Review: Al Pacino’s ‘Salomé’ & ‘Wilde Salomé’

One of the most intriguing actor passion projects is Al Pacino’s obsession with Oscar Wilde’s seldom-read play Salomé. Originating in 1891, Wilde’s play details the Biblical story of Salomé, (stepdaughter of King Herod), who demands the head of the imprisoned Jokanaan (John the Baptist) on a silver platter as a reward for dancing the dance of the seven veils – much to her stepfather’s dismay.

Known more for his intense crime-centred roles, the method actor has starred in various theatrical adaptations of Wilde’s Salomé over the years – most notably in 1992 and 2006. However, it was on the latter of these runs that Pacino decided to embark on the ambitious task of directing and starring in a cinematic adaptation of Salomé, directing a documentary about the making of said feature – and also simultaneously performing in a theatrical stage version. Several years later, Pacino’s hard work finally sees the light of day with the actor’s cinematic Salomé and documentary Wilde Salomé both debuting as an enlightening double-feature.


Director: Al Pacino
Cast: Jessica Chastain (Salomé), Al Pacino (King Herod), Kevin Anderson (John the Baptist) and Roxanne Hart (Herodias, Wife of Herod)
Wilde tackling a biblical fable may seem like an odd concept for those familiar with his wit-packed masterpiece The Importance of Being Earnest or the darkly Gothic tale The Picture of Dorian Gray. However, Salomé is a work ripe with daring themes and grisly narrative devices that makes for a gripping read. Pacino’s key interest appears to be crafting a powerful, aesthetically potent adaptation which reveals the full darkness of Wilde’s play.

A curious beast, Pacino’s Salomé is shot in a theatre, and as director he makes no attempt to hide this. Occasional exterior shots are used, giving the film a visual style like no other this reviewer has seen. For example, the play takes place on the terrace of Herod’s castle (the theatrical stage) – yet we get glimpses of the barred-pit that hold John the Baptist captive, the bright drunken revelling of Herod’s party and presumably CGI shots of the exterior weather conditions – from cloudy skies to blood-red sunsets. This is a mix that gives Salomé a real visual buzz – feeling like part live stage performance and part arthouse cinematic endeavour.
With impressive use of lighting and colours, as well as limited props – Pacino crafts a watch that is vibrant and visually arresting, but also allows us to focus on the power of Wilde’s prose. The actors deliver their lines with an impressive conviction – most notably Jessica Chastain – in her first feature role. Chastain captures Salomé’s stirring transformative journey – showing how the calm virginal stepdaughter turns into a blood-lusting maniac as a result of her sexual obsession with John the Baptist (whose refusal to succumb to her advances ultimately results in his beheading at the bequest of Salomé).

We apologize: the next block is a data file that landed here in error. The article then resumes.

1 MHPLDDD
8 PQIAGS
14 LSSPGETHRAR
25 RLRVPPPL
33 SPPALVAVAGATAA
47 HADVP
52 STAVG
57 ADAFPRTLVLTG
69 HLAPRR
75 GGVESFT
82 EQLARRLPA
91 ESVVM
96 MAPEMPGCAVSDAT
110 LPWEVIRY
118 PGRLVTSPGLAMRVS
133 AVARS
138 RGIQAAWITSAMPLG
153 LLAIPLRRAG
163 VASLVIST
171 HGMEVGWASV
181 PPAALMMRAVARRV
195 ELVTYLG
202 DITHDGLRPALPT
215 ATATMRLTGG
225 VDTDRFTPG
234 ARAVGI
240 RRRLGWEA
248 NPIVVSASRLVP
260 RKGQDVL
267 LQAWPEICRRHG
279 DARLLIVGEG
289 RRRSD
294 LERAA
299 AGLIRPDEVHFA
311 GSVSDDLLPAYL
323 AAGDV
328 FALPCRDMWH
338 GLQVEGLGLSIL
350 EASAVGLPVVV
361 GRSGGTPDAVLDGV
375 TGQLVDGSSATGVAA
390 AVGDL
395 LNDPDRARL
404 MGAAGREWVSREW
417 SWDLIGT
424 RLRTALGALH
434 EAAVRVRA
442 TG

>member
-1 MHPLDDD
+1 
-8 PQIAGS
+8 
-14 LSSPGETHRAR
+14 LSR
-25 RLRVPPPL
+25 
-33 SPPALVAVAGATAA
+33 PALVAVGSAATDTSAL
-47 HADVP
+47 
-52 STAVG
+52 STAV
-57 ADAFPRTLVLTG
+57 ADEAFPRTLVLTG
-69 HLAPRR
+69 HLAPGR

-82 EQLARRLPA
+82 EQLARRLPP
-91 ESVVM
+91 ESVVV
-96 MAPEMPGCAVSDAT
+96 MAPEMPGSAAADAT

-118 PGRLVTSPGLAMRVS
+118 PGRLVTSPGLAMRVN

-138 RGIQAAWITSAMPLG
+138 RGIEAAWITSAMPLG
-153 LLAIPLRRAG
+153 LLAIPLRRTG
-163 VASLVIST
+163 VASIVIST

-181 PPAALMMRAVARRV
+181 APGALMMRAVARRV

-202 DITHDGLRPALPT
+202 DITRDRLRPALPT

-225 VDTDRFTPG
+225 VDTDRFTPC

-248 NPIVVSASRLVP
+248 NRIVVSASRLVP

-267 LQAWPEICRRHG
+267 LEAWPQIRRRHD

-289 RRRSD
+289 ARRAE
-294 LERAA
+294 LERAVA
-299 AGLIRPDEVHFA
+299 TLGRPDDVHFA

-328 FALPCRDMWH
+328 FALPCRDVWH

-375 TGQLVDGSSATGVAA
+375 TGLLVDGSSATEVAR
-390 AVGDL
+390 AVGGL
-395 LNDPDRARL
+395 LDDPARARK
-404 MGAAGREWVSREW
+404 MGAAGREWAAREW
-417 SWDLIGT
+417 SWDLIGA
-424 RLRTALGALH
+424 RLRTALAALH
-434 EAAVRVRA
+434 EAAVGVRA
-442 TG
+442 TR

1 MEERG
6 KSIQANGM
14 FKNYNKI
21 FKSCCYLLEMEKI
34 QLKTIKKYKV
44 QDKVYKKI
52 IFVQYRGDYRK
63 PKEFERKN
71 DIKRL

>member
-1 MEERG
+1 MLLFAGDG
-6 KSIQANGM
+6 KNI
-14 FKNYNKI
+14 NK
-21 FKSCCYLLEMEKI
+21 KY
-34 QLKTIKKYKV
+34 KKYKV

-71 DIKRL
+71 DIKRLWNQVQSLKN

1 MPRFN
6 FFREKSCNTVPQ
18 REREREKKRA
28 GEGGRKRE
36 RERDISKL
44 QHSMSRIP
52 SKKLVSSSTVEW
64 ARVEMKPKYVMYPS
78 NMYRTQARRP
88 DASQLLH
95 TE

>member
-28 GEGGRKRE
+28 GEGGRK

Pacino is electrifying also. The actor owns the role of the boozy Herod who lusts after his virginal stepdaughter and agrees to grant any of her wishes. Pacino’s performance is brimming with a crazed energy, with Wilde’s dialogue flowing off his tongue with sheer ease and utmost conviction. 
Both thematically and visual magnificent, Pacino’s Salomé is like no other theatrical adaptation. Brimming with dynamism and fiery energy, Pacino captures this warped tale of sexual awakening and bloodlust as it should be told.
Wild Salomé

Pacino’s documentary on the aforementioned play is a far more conflicting experience.The project details the actor-director’s struggle to balance the heavy task of performing a live play, shooting a cinematic feature and making a documentary simultaneously. This is intercut with scenes of Pacino travelling to key areas of Wilde’s life like his homes in Dublin, Paris and London – as well as presenting many scenes from the cinematic version of Salomé (a la Looking For Richard)

Pacino is such a likeable and charismatic presence that it is a sheer joy to watch him whether on-set or visiting Wilde’s historical sites and interacting with fans (a scene which sees him re-act his most iconic Tony Montana scene with a young fan is both sweet and amusing). His passion is truly infectious and by the end of either Salomé or Wilde Salomé you are likely to have a profound interest in Wilde’s little-known play. 

Much of the interest of Wilde Salomé comes through watching the behind the scenes pressure of Pacino’s workload. Time constraints, involved producers and basic exhaustion all pay hindrance to the actor and his mammoth task.
Unfortunately Pacino has a tendency to reuse lengthy clips from Salomé in the documentary, with six or seven minute extracts from the feature continually inserted in. This may grow tiring for many viewers, especially as it detracts from the scenes which detail behind the scenes of the production, or Pacino’s travels to ‘Wilde landmarks’. However, if taken out of the double-bill format, these clips may have been more welcome. 
This unlikely to provide any depth or new discoveries on Wilde’s life, but shines as an example of seeing one master of his craft pay tribute to another. Not viewing directly after the cinematic adaptation of Salomé would be recommended, however.